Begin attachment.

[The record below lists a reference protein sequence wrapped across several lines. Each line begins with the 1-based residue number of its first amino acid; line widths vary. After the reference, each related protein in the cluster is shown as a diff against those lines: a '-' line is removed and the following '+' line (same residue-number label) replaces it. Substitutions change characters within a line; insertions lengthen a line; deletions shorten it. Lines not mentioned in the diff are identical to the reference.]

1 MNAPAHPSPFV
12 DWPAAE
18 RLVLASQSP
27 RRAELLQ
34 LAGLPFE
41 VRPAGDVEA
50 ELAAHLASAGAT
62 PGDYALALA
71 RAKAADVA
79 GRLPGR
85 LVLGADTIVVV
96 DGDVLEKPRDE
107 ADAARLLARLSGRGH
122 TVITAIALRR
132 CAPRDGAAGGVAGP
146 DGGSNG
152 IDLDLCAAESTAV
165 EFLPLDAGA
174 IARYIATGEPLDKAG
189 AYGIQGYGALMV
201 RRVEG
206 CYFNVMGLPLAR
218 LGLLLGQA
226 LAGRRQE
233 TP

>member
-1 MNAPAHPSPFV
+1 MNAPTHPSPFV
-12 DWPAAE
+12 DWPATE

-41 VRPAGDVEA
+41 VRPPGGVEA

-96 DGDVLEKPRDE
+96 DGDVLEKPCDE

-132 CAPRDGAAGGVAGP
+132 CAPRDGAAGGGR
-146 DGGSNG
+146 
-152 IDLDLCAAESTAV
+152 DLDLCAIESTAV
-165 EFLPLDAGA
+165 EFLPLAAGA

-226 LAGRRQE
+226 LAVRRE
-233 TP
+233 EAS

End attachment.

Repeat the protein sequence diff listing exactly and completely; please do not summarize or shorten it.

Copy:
[The record below lists a reference protein sequence wrapped across several lines. Each line begins with the 1-based residue number of its first amino acid; line widths vary. After the reference, each related protein in the cluster is shown as a diff against those lines: a '-' line is removed and the following '+' line (same residue-number label) replaces it. Substitutions change characters within a line; insertions lengthen a line; deletions shorten it. Lines not mentioned in the diff are identical to the reference.]

1 MNAPAHPSPFV
12 DWPAAE
18 RLVLASQSP
27 RRAELLQ
34 LAGLPFE
41 VRPAGDVEA
50 ELAAHLASAGAT
62 PGDYALALA
71 RAKAADVA
79 GRLPGR
85 LVLGADTIVVV
96 DGDVLEKPRDE
107 ADAARLLARLSGRGH
122 TVITAIALRR
132 CAPRDGAAGGVAGP
146 DGGSNG
152 IDLDLCAAESTAV
165 EFLPLDAGA
174 IARYIATGEPLDKAG
189 AYGIQGYGALMV
201 RRVEG
206 CYFNVMGLPLAR
218 LGLLLGQA
226 LAGRRQE
233 TP

>member
-1 MNAPAHPSPFV
+1 MNAPTHPSPFV
-12 DWPAAE
+12 DWPATE

-41 VRPAGDVEA
+41 VRPPGGVEA

-96 DGDVLEKPRDE
+96 DGDVLEKPCDE

-132 CAPRDGAAGGVAGP
+132 CAPRDGAAGGGR
-146 DGGSNG
+146 
-152 IDLDLCAAESTAV
+152 DLDLCAIESTAV
-165 EFLPLDAGA
+165 EFLPLAAGA

-226 LAGRRQE
+226 LAVRRE
-233 TP
+233 EAS